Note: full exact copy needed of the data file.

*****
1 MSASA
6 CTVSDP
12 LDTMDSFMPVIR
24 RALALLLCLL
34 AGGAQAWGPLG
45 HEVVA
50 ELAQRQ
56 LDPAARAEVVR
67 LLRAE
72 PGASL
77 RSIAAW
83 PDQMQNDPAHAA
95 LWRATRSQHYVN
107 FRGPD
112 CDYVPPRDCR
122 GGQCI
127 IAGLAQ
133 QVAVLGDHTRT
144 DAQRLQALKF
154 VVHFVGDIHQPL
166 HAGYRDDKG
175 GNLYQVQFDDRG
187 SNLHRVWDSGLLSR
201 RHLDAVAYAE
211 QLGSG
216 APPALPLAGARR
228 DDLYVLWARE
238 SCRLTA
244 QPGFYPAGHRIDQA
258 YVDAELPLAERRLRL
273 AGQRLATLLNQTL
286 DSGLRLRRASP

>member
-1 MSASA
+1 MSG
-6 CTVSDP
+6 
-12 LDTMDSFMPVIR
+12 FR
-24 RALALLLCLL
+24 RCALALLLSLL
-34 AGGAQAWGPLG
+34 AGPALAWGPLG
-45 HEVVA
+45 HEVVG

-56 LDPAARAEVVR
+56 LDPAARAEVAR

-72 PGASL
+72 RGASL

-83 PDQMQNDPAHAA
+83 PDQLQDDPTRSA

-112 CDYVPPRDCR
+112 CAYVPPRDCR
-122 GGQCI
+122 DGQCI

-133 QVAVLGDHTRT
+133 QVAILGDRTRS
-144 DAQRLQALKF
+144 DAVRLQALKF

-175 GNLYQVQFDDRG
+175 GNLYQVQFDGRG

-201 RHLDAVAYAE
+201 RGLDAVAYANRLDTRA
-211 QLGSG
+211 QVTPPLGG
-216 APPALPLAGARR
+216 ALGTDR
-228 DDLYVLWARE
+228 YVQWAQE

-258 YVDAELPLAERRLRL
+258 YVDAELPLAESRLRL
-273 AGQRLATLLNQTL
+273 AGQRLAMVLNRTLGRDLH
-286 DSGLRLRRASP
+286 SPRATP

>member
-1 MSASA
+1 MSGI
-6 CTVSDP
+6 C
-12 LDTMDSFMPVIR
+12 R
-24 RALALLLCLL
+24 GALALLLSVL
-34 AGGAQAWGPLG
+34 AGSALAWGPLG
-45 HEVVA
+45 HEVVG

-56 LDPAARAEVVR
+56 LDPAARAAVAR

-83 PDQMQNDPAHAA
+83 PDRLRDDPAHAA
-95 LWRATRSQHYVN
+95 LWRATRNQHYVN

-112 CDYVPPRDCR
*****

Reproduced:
1 MSASA
6 CTVSDP
12 LDTMDSFMPVIR
24 RALALLLCLL
34 AGGAQAWGPLG
45 HEVVA
50 ELAQRQ
56 LDPAARAEVVR
67 LLRAE
72 PGASL
77 RSIAAW
83 PDQMQNDPAHAA
95 LWRATRSQHYVN
107 FRGPD
112 CDYVPPRDCR
122 GGQCI
127 IAGLAQ
133 QVAVLGDHTRT
144 DAQRLQALKF
154 VVHFVGDIHQPL
166 HAGYRDDKG
175 GNLYQVQFDDRG
187 SNLHRVWDSGLLSR
201 RHLDAVAYAE
211 QLGSG
216 APPALPLAGARR
228 DDLYVLWARE
238 SCRLTA
244 QPGFYPAGHRIDQA
258 YVDAELPLAERRLRL
273 AGQRLATLLNQTL
286 DSGLRLRRASP

>member
-1 MSASA
+1 MSG
-6 CTVSDP
+6 
-12 LDTMDSFMPVIR
+12 FR
-24 RALALLLCLL
+24 RCALALLLSLL
-34 AGGAQAWGPLG
+34 AGPALAWGPLG
-45 HEVVA
+45 HEVVG

-56 LDPAARAEVVR
+56 LDPAARAEVAR

-72 PGASL
+72 RGASL

-83 PDQMQNDPAHAA
+83 PDQLQDDPTRSA

-112 CDYVPPRDCR
+112 CAYVPPRDCR
-122 GGQCI
+122 DGQCI

-133 QVAVLGDHTRT
+133 QVAILGDRTRS
-144 DAQRLQALKF
+144 DAVRLQALKF

-175 GNLYQVQFDDRG
+175 GNLYQVQFDGRG

-201 RHLDAVAYAE
+201 RGLDAVAYANRLDTRA
-211 QLGSG
+211 QVTPPLGG
-216 APPALPLAGARR
+216 ALGTDR
-228 DDLYVLWARE
+228 YVQWAQE

-258 YVDAELPLAERRLRL
+258 YVDAELPLAESRLRL
-273 AGQRLATLLNQTL
+273 AGQRLAMVLNRTLGRDLH
-286 DSGLRLRRASP
+286 SPRATP

>member
-1 MSASA
+1 MSGI
-6 CTVSDP
+6 C
-12 LDTMDSFMPVIR
+12 R
-24 RALALLLCLL
+24 GALALLLSVL
-34 AGGAQAWGPLG
+34 AGSALAWGPLG
-45 HEVVA
+45 HEVVG

-56 LDPAARAEVVR
+56 LDPAARAAVAR

-83 PDQMQNDPAHAA
+83 PDRLRDDPAHAA
-95 LWRATRSQHYVN
+95 LWRATRNQHYVN

-112 CDYVPPRDCR